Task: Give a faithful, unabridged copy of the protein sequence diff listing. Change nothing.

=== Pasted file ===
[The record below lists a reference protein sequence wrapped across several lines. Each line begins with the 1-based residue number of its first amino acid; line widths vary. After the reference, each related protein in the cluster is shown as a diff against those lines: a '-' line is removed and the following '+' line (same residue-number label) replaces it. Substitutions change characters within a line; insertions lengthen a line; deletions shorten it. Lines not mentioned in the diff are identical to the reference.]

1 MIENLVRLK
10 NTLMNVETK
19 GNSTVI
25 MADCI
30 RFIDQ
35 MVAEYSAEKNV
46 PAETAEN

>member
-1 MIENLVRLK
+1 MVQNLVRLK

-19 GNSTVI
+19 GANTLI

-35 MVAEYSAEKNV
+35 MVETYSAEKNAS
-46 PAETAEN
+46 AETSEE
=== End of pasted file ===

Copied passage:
[The record below lists a reference protein sequence wrapped across several lines. Each line begins with the 1-based residue number of its first amino acid; line widths vary. After the reference, each related protein in the cluster is shown as a diff against those lines: a '-' line is removed and the following '+' line (same residue-number label) replaces it. Substitutions change characters within a line; insertions lengthen a line; deletions shorten it. Lines not mentioned in the diff are identical to the reference.]

1 MIENLVRLK
10 NTLMNVETK
19 GNSTVI
25 MADCI
30 RFIDQ
35 MVAEYSAEKNV
46 PAETAEN

>member
-1 MIENLVRLK
+1 MVQNLVRLK

-19 GNSTVI
+19 GANTLI

-35 MVAEYSAEKNV
+35 MVETYSAEKNAS
-46 PAETAEN
+46 AETSEE